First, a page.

Hookers and blow all day. Every day. That is the American Dream right there folks.
Friday, January 08, 2016
First off congratulations go out to "The Kid." Ken Griffey Jr in his first year of election set a MLB Hall of Fame record by receiving 99.3% of the votes (437 of 440 ballots). Never mind the 3 mongoloids who didn't vote for him. Griffey Jr. is now in a class all of his own.
The Kid was a childhood hero of mine. I had three of the 1989 Upper Deck cards that I was positive was going to pay for all the hookers and blow I wanted by the time I reached my 40's. I'm still holding out hope the baseball card market rebounds faster than Peyton Manning's neck on HGH.
The reason I posted the video from the 1993 Home Run Derby at Camden Yards is because despite all the epic home run hitters who were juiced up during the 90's and 2000's Ken Griffey Jr. was the only one to ever hit the B&O Warehouse. The only one ever! And I still believe to this day that Griffey never touched PEDs. I'm serious. If he did he would have posted Barry Bonds freak numbers. Every writer wants to say Bonds was the best ball player of my generation. I firmly believe it was Griffey.
Griffey was on another planet. He was a natural superstar. He had the most beautiful swing known to man. He played the outfield like Spiderman. Bonds was a manufactured PED hitter who couldn't throw out Sid Bream at homeplate. I witnessed in person both players (Camden Yards and the old Fulton County Stadium) and Griffey was head and shoulders better than Bonds. And don't even bother bringing up analytics or WAR or any of that other bull shit.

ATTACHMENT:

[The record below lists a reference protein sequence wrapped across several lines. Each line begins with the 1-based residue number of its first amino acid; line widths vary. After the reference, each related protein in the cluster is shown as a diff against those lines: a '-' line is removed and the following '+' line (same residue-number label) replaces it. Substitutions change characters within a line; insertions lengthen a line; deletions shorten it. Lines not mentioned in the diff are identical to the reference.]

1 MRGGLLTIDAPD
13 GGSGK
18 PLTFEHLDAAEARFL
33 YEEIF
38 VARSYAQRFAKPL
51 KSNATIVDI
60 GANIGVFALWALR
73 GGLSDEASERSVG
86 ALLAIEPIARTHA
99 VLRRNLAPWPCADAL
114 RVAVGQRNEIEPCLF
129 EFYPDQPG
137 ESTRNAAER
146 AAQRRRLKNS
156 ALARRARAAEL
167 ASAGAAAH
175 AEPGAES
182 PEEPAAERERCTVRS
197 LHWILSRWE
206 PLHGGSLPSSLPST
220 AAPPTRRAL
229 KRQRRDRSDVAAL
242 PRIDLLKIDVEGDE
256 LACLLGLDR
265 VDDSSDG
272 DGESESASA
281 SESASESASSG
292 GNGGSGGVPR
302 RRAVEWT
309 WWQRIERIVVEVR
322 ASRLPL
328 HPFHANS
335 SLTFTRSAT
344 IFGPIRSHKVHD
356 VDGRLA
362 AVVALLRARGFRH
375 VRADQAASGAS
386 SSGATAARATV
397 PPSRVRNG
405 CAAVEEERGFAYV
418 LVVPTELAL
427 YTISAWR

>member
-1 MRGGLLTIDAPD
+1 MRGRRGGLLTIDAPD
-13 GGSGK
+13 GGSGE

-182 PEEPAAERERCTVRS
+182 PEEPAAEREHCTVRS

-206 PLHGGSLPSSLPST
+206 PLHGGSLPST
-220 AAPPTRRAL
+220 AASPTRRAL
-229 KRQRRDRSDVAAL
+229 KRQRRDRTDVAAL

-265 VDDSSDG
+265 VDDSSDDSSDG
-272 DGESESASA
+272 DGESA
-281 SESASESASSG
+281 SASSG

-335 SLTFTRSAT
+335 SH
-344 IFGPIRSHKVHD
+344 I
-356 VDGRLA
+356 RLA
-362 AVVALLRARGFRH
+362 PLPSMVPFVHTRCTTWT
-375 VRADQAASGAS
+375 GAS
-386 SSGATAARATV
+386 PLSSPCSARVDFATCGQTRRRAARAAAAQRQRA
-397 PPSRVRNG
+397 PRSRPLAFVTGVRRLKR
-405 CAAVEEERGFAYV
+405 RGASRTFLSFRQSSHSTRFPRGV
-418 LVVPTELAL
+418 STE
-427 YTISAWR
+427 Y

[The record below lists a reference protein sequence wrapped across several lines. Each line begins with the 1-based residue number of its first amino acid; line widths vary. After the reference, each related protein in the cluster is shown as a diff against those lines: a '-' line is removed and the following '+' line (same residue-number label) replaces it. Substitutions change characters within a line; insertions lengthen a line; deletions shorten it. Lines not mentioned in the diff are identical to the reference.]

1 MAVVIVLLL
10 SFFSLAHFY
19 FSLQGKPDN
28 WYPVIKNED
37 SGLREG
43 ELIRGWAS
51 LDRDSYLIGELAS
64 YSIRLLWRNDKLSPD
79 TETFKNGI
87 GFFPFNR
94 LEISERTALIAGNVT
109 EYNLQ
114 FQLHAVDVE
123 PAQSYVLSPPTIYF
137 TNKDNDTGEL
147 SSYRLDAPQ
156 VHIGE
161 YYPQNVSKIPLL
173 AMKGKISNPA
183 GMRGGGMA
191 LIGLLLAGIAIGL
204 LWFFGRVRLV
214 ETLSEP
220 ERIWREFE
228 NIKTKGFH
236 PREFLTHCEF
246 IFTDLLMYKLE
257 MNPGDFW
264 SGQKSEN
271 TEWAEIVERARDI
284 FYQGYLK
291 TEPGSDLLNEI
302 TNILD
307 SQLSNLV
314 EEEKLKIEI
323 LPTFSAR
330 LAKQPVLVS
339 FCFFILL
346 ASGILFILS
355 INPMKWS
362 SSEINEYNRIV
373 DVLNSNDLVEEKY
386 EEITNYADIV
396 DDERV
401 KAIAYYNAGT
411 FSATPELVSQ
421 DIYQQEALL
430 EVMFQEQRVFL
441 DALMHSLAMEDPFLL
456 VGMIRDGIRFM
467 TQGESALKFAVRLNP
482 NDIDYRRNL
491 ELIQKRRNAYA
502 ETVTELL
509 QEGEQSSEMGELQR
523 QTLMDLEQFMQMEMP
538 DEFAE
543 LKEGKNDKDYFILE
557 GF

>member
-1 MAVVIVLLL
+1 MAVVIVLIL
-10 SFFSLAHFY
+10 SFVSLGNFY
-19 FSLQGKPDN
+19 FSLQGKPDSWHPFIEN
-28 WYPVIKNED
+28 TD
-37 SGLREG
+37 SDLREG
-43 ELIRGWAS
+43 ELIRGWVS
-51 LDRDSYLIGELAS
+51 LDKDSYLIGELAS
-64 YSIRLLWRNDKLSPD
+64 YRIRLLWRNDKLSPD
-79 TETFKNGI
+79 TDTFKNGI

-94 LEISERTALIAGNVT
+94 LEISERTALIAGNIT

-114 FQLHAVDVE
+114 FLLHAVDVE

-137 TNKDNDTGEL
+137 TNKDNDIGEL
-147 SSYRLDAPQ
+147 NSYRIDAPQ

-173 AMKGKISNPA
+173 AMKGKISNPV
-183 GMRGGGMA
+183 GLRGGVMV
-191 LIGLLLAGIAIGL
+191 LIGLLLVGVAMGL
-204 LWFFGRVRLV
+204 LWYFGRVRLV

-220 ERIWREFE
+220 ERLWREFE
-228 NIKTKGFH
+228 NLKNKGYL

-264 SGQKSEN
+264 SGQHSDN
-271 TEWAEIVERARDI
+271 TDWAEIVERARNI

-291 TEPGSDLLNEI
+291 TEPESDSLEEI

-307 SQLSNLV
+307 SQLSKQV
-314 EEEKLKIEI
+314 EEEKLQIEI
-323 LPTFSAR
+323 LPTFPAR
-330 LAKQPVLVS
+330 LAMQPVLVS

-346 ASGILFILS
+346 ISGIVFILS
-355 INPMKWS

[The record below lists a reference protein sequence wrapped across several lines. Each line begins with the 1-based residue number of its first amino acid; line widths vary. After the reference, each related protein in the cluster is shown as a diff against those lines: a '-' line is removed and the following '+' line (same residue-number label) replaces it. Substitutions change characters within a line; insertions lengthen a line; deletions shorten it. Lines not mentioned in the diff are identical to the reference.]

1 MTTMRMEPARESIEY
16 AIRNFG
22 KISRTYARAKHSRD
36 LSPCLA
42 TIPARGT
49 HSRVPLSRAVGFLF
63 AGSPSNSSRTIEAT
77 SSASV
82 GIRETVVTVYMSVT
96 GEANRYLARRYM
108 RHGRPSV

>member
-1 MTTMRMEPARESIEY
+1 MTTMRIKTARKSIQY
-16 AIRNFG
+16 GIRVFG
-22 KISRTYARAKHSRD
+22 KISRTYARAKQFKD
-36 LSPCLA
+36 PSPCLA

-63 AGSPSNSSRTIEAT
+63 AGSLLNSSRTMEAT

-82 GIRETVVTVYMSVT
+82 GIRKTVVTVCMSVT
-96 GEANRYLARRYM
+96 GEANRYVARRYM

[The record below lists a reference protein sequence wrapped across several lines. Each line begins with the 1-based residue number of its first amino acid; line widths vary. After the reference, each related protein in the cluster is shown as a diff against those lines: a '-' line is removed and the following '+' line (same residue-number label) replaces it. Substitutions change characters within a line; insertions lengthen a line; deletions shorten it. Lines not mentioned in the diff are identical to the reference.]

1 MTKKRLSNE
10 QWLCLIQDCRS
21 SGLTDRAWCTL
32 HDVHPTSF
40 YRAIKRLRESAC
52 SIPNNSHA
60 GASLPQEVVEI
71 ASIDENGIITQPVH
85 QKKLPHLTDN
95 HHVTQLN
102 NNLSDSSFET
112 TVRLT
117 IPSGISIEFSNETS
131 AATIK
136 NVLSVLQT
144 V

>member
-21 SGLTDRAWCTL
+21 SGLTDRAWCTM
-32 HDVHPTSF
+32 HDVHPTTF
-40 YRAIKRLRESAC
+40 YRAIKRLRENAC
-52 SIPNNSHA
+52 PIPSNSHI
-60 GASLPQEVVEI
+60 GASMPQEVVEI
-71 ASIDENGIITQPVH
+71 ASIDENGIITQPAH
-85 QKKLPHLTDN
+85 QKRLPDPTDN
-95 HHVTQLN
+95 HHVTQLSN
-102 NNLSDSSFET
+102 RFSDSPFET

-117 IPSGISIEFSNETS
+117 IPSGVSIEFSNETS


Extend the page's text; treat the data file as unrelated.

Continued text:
Griffey >>> Bonds for life.
People also need to remember that injuries basically stole 4 whole seasons from Griffey. He would have shattered Hank Aaron's record if not for all the hamstrings and jumping into walls. Griffey was never the same player once he left Seattle. I kind of refuse to even acknowledge his Reds days because I'm such a big fan of the guy. It just looked painful to see him in red pinstripes.
Everyone wanted to be cool like Griffey Jr when I was growing up. We emulated his effortless sweet swing. We copied his home run trot. We wore our hat backwards because Griffey made it cool. I to this day still wear the #24 on my jersey because Griffey Jr. and Rickey Henderson were players I wanted to be when I grew up.
He was an original. He was the Michael Jordan of baseball. Seattle's son who could make a baseball "fly away" to the upper deck with a sudden flick of his wrist.
Now sit back and enjoy the brilliance of Griffey Jr. He was one of a kind...
Posted by Matt Fairchild (email@example.com) at 9:38 AM